Over the last two years, Historic Environment Scotland (HES) has funded the Ancrum & District Heritage Society (ADHS), which worked in partnership with Dendrochronicle and Wessex Archaeology to undertake an investigation that led to the discovery of the ‘lost’ bridge.
The Ancrum Old Bridge project has used historical research, field surveys, drone photography, dendrochronology, underwater archaeology and radiocarbon dating.
Radiocarbon dating of the bridge timbers confirmed a date of the mid-1300s, making it the oldest scientifically dated remains of a bridge ever found in its original position across one of Scotland’s rivers.
Initial archive research by ADHS led to the discovery of cutwater platforms and oak timbers that once supported the piers of a multi-arched bridge, hidden under the waters of the River Teviot. These are the last remaining, but also the first built, parts of the bridge.
ADHS sought to establish the age of the bridge and evaluate the condition of the remains. It approached HES for advice and support. A combination of archive research with the radiocarbon dating confirmed that the bridge stood for over 400 years.
It was built during the reigns of David II of Scotland and Edward III of England and is regarded as of historic and strategic national importance. The bridge crossed the River Teviot, carrying the ‘Via Regia’ (The Kings Way), on its way from Edinburgh to Jedburgh and the Border. HES said that James V would have crossed there in 1526, as would Mary Queen of Scots returning from her tour of the Borders in 1566, and the Marquis of Montrose on his way to battle at Philiphaugh in 1645.
ADHS also enlisted the help of Coralie Mills of Dendrochronicle who helped them take samples of the timbers in the riverbed. She was able to identify them as native oak, which is rarely found in Scottish sites after around 1450 when imported timber becomes more frequent.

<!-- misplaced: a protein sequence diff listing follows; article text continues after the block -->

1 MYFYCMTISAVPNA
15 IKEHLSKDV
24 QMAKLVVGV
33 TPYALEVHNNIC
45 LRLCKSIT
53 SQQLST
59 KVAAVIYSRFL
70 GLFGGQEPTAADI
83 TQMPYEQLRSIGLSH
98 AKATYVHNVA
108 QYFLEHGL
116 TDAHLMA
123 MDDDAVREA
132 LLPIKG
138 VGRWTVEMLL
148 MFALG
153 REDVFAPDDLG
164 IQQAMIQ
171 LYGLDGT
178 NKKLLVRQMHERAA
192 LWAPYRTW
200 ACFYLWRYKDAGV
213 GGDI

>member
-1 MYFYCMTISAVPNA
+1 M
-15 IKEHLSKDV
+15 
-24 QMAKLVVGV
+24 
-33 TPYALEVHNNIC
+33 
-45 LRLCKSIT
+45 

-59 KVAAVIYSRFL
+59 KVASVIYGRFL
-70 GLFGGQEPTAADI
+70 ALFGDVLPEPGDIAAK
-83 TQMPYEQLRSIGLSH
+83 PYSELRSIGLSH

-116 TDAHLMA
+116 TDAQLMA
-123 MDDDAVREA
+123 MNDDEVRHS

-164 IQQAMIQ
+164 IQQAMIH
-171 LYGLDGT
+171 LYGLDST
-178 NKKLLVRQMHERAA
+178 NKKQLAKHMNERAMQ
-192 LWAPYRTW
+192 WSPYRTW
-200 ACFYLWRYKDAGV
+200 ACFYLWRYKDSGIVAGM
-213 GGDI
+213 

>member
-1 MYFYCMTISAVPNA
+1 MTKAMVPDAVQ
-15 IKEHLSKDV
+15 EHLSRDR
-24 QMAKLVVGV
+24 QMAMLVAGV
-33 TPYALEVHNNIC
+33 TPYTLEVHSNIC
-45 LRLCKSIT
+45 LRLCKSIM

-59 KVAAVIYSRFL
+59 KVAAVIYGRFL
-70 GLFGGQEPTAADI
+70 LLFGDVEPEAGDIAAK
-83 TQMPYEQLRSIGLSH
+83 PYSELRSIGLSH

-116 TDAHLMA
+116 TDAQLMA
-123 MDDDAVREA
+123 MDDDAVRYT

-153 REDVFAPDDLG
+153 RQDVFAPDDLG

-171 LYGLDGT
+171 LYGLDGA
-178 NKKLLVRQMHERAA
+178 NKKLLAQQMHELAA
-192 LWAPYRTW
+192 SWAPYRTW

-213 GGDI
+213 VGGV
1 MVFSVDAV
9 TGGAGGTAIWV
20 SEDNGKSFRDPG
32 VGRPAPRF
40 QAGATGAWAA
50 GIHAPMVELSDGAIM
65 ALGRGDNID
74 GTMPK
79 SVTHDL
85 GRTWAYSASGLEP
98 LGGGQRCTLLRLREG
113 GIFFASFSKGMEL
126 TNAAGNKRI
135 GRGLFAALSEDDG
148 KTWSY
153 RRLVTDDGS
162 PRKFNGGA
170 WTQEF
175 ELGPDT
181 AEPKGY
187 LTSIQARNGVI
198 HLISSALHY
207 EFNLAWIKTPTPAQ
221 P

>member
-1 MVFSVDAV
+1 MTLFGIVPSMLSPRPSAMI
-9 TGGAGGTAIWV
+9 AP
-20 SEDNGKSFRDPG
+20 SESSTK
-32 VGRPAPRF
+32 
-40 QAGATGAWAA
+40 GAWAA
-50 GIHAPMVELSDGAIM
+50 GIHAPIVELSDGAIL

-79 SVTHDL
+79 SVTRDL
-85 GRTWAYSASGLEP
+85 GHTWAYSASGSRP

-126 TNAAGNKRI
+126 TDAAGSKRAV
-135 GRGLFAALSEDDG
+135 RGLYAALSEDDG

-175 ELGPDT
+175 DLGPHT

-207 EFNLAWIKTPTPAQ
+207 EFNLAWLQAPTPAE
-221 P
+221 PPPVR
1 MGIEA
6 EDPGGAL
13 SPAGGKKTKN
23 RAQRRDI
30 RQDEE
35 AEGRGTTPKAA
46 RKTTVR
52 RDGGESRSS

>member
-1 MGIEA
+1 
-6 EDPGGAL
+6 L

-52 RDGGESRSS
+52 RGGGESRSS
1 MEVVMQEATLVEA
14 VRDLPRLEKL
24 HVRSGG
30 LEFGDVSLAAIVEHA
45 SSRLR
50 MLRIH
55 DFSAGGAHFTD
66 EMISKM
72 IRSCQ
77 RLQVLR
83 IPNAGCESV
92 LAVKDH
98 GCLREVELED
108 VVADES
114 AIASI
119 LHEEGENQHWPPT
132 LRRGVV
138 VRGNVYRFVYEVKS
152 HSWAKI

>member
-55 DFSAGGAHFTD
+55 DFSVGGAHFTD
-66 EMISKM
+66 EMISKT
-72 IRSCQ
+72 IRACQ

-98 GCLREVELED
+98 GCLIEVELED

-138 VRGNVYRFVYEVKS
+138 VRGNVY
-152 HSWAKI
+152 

Underwater archaeologists from Wessex Archaeology undertook a survey and assessment of the remains.
Timber samples were then sent to the Scottish Universities Environment Research Centre, in East Kilbride, for radiocarbon dating. This gave a date range in the middle of the 1300s.
Kevin Grant, archaeology manager at HES, said: “HES are delighted to have played a part in funding one of the most exciting and significant archaeological discoveries in Scotland in recent years. This project shows that discoveries of immense importance remain to be found by local heritage groups – and what can be achieved by bringing archaeological science and expertise together with local knowledge which has helped to unlock a centuries-held secret that will add to the fabric of Scotland’s story.”
Geoff Parkhouse from ADHS said: “Ancrum Old Bridge now has a 14th-century date. In Scotland there is not a standing bridge that is earlier than the 15th century.
“In those times, during flood or highwater, the Ancrum Bridge may have been the only place to cross the Teviot between Hawick and Berwick, making it one of the most important structures in medieval Scotland.”
Mills said: “The timber structure discovered by ADHS in the River Teviot near Ancrum is a rare survival of part of an early bridge in a hugely strategic historical location. The oak timbers are in remarkably good condition and provide really important local material for tree-ring analysis in a region where few medieval buildings survived the ravages of war. It has been a privilege to work alongside ADHS on investigating this important structure.”
Dr Bob MacKintosh of Wessex Archaeology Coastal & Marine said: "The site was challenging to survey, and particular river conditions were needed to complete it safely. The regular monitoring of the site by ADHS, and the excellent photography and surveying they completed prior to our involvement made our work a lot easier.
“The results are really exciting. In addition to the surprisingly early date, it seems the foundations were built using branders, a wooden frame laid on the riverbed upon which the courses of stone were placed. This is the first-time branders have been found in an archaeological context in Scotland. They are otherwise only known from historical sources and two accounts of engineering works on extant bridges completed in the 19th and early 20th century.”